There have been plenty of stories about the decision, some of which are linked atSCOTUSBlog. SCOTUSBlog's Tom Goldstein also has an excellent summary of the decision, which held 8-1 (with Justice Thomas dissenting) first that referendum signatories do not have a right to keep their identities private. The Court also held (and this is where some other blogs are missing the holding of the decision) that in each situation a court should consider whether the specific circumstances of the given referendum do in fact call for anonymity (when the purpose and effect of the disclosure of the names would be to facilitate harassment). So, are the names of those that signed Referendum 71 being released? We still don't know - the Court remanded that question to the lower courts to apply the test to this particular case.

So what is the impact of this case on gay rights or gay marriage? Quite frankly, I don't see there being all that much. This is, first and foremost, a First Amendment case. The main issue here was whether a state law requiring public disclosure of certain records, including referendum petitions, was subject to First Amendment scrutiny. The fact that the referendum at issue was to put marriage equality up for a vote, and that the individuals whose identities would be disclosed were opposed to marriage equality, is just a side issue that implicates the analysis that will go to the lower courts. The referendum could well have been about medical marijuana or term limits.

So why is the decision such a big deal for LGBT rights? My first reaction - it isn't. The analysis for whether the disclosure of those that signed Referendum 71 would facilitate harassment is unofficially discussed in dicta in the opinion (and outlined by Arthur Leonard here), and will be re-addressed by the lower courts. That analysis will have an effect on how later courts address similar situations, but even then each case will be specific to the facts of that particular time and state.

But on another level there is the feeling that the Supreme Court made the decision today to refuse to allow those who would deny rights to others to hide behind a referendum. And that is important.

So maybe this is more about the sentiment - we finally got a win! Or at least it feels like it.

Gay Parents - Gary and Tony, Wisconsin, and How to Approach Parental Rights

There's a lot of activity lately on the issue of parental rights for gays and lesbians.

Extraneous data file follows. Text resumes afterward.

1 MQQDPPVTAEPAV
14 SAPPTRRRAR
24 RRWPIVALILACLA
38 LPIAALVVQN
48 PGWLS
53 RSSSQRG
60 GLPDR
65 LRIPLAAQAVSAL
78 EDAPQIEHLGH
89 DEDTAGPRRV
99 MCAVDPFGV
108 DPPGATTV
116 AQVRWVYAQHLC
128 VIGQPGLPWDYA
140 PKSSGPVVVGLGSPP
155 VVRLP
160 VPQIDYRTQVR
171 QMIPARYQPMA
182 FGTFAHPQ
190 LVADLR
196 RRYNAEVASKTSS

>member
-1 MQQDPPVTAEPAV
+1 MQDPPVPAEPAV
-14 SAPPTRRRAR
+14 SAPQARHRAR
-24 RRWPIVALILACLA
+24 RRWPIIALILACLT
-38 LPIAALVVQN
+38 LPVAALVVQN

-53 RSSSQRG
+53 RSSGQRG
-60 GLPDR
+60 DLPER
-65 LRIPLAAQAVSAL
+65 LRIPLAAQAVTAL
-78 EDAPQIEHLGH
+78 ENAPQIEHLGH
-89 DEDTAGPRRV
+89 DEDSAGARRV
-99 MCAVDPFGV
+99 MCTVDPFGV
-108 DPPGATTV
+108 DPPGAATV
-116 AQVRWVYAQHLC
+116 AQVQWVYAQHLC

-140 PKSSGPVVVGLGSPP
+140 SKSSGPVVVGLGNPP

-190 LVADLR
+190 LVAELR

Plenty of blogs have been buzzing about Soledad O'Brien's piece last night, Gary and Tony Have a Baby, the latest in CNN's Gay in America series. To be sure, reactions have been mixed. Take, for example, the pieces at Bilerico that are both generally positive and quite critical (largely based on the perpetuation of gay stereotypes). The piece itself raises a lot of issues (including the legal angle of adopting via surrogacy), but I find it encouraging that the issue is being addressed in the mainstream media in a way that (hopefully) will have a positive impact on people's perceptions of the struggles gays and lesbians have to go through to have a child. And I thought the piece itself was well put together, particularly when you consider that its audience isn't really gay couples in New York or San Francisco, but generally conservative people in middle America.

Meanwhile, in not so encouraging news, a Wisconsin appeals court ruled yesterday that same sex partners do not have full parental rights of their adopted kids (the opinion is posted here). The case arose when a lesbian couple, Wendy and Liz, adopted two children. Under Wisconsin law, the women cannot marry, and because they are not married they cannot jointly adopt. So Liz adopted the kids, which became a problem after Wendy and Liz's relationship ended and Wendy attempted to gain some sort of legal recognition of her parental relationship with the kids. The court ultimately refused to recognize Wendy as a parent. The court also refused to address Wendy's Constitutional claims, which argued that Wisconsin law violated the kids' equal protection and due process rights, saying they were "inadequately developed." A fight for another day.

The different ways of looking at gay parenting and adoption issues are highlighted by Susan Appleton in her paper Gender and Parentage just posted on SSRN (via Legal Theory). Appleton takes on how the legal system currently treats parenting rights and adoption issues, and why courts and legislatures should approach these issues from a "diversity approach" - basically, all parties are equal regardless of gender. Appleton contrasts the diversity approach with the "integrated model," which does focus on the biological roles of parents. Ultimately, Appleton argues for the diversity approach, which is a clear step for equality that would make cases like the Wisconsin appeals decision a thing of the past.